A group of war re-enactors attempt to stage a hundred year anniversary battle between US Cavalry and Blackfeet Indians. But personal hostilities and a real gun lead to some all too real casualties.
A century after the Montana cavalry wiped out the local Indians, the redneck Mayor begs the Reservation boys to take part in a re-enactment of a typical cow-boys-and-Indians skirmish to boost the tourist trade.
The volunteers are a lot of Native American supporting actors and a pair of blatantly non-red teen idols (Wirth, Dillon) who try to stare stoically through their warpaint and Cher-wig headgear in an attempt to suggest an ethnic identity. Naturally, the local bigots relish the chance to whack some red ass, and one sideburned psychopath plugs a Blackfoot, leading to some serious bloodshed and a presumed drop in the burger and postcard sales in the area.
In typical Indictment-Of-American-Injustice fashion, our heroes have to escape on horseback, and are pursued by a scalp-hungry lynch mob, a posse of modern-day bounty hunters, the United States army, a sensation-seeking TV presenter and sundry other hangers-on.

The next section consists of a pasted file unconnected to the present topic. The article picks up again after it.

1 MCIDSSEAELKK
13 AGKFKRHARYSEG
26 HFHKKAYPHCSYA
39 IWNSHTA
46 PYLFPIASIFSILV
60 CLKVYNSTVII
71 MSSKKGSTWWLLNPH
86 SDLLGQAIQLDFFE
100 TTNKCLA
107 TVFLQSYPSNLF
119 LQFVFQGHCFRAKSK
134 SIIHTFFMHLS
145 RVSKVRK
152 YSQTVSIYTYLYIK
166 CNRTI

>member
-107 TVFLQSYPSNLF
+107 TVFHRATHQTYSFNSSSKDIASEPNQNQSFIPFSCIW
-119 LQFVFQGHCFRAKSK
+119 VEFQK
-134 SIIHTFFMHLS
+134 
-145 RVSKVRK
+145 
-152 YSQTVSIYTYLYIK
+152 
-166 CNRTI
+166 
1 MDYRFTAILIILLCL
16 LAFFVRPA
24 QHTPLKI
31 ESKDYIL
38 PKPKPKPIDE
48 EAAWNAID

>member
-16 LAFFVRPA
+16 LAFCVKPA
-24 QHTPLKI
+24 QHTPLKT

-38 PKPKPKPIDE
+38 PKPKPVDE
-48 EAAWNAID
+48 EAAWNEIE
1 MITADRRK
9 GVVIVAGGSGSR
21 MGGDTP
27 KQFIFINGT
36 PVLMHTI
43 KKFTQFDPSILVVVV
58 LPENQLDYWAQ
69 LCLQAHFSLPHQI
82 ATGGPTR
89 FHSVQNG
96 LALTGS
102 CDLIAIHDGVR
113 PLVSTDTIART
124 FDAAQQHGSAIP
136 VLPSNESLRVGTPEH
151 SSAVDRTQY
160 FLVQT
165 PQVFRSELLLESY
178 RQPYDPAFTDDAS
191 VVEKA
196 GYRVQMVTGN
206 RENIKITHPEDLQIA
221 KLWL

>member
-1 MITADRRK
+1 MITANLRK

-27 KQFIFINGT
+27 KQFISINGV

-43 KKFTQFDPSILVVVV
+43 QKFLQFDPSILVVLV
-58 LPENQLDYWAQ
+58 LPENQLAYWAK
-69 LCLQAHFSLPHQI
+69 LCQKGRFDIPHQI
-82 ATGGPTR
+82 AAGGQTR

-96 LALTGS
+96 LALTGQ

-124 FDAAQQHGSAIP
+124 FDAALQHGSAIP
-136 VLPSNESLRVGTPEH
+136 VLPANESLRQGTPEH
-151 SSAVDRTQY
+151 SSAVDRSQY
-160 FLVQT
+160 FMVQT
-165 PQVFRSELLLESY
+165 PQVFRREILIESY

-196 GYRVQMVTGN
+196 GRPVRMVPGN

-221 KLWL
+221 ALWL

Addressing the great cultural issues affecting the modern-day Indian, but in the end, thanks to a liberal application of splattery gore effects and the walking bare-chested pin-up status of the heroes, this is nothing more than adequate video action fodder, treading in the tracks of First Blood or Thunder.
The most interesting performances come from reliable baddie M. Emmett Walsh as the bounty hunter and Rodney Grant (of Dances With Wolves) as his demented Crow sidekick, but these characters are shuffled in and off too late in the film to make any real impact. Franc Roddam, he direct with forked megaphone.
War Party would obviously dearly love to be a serious film.